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Lately the term ‘geothermal’ has becoming more and more popular. Even though most people are familiar with the concept, not many really understand how it functions. The most basic explanation to what geothermal heating stands for is a system that can heat or cool a house or business environment, as well as provide hot water for it.
What many people are not familiar with is the fact that the earth has its own constant temperature which varies between 45°F and 75°F. This occurs both in summer and winter, which means that during the colder months, the temperature of the soil is higher than that of air, while during the sunny days, it’s vice versa.
Geothermal heating pumps use this phenomena for their advantage, as they literally pump the temperature out of the earth and incorporate it within the household, thereafter extracting it outside in the open air. The same concept applies for both cooling and heating, only in the reversed direction.
Geothermal systems can be used for new constructions, as well as existing homes, and commercial buildings. There is a wide distinction between the closed-loop and open-loop system, with the first one being a subject to a narrower division between three distinctive types.
While most conventional furnaces generate heat by burning fuel, geothermal heat pumps pull the heat from beneath earth and distribute it throughout the household with the help of electricity. These units seem as the practical solution, as not only are their maintenance costs lower, they usually have longer life expectancy. Pleased clients have stated that they have noted a reduction in their utility bills from 30 to 70 percent!
Ever since 2009, a 30% tax credit was enacted for those who decide to install a geothermal unit in their household. This is valid all up until 2016 and comes for a set of several inquiries. This move was made because geothermal systems were proven to be utterly efficient and environmentally friendly.
If you think that using geothermal energy is a brand new technology, you have been fooled. It is actually a several-decades-old technology that has been popular by the terms ground-water assisted, geo-exchange, ground-water source systems, etc.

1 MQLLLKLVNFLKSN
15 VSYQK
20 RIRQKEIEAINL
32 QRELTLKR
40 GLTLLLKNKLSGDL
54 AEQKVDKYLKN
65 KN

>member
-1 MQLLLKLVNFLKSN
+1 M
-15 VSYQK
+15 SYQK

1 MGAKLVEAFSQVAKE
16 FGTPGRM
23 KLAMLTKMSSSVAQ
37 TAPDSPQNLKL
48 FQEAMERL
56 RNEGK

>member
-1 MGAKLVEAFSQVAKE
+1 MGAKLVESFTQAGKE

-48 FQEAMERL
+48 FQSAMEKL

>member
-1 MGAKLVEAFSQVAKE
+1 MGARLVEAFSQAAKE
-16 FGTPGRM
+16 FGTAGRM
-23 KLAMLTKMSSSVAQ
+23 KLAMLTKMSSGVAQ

Geothermal Systems Pros & Cons
The reason why geothermal energy is so popular as a heating energy source for any household, is because of its positive effect on the environment, leaving no questions such as “reducing carbon footprint” or “green energy resources” to be raised. It is also quite handy due to the increased costs of both oil and electricity, leaving geothermal heating as a convenient option.
Geothermal as a term originates from the Greek words “geo” meaning ‘earth’, and “thermal” meaning ‘heat’. Therefore, the meaning refers to the heat which is extracted from within the soil. This system either utilizes a pump that transfers heat or takes advantage of a geothermal hot spot in order to extract the natural heat and bring it within the household.
It is advisable to go for this heating option while constructing a new object, as it can be incorporated much easier this way, than it would be to install it an already existing construction.
- Eco friendly option. It has hardly any harmful effects on the environment and does not add up to the overall pollution.
- Long-lasting resource. It is very unlikely that the natural heat of earth will ever run out.
- Cost efficient. This option can reduce utility bills by up to 70%.
- Compact size. The system can fit into any house’s basement, regardless how small.
- Economical. Economic source of energy, especially for larger properties.
- Convenient. Exceptionally convenient for a new home. It is a life-long investment that sure pays off. Plus, no extra money has to be spent on installment in already constructed buildings, which is the costliest part of the project.
- Property value. Boosts the value of the entire property.
- Investment. Requires high initial investment. This means that installing this system may be difficult to afford.
- Proximity. Nearby geothermal hot spot is crucial.
- Drilling. Terrain must be suitable for drilling. For instance, some types of rock may cause a lot of troubles.
- Periodic breaks. If overused, the earth heat can run out for some period, meaning that the system needs a break once in a while.
- Moving home. Geothermal energy is not transferable, meaning that if you decide to move home, you will not be able to move the system or the resource with you.
- Open loop systems. Even though rare, the usage of geothermal gases can actually lead to hydrogen sulfide release, which is a harmful chemical that requires attention.
Apart from the several disadvantages, you need to keep in mind that geothermal heating is an utterly eco and cost friendly option that will reduce your energy bills significantly, which is a good enough option to consider!
Contact us for all your heating needs and let us amaze you with our high level of service and expertise!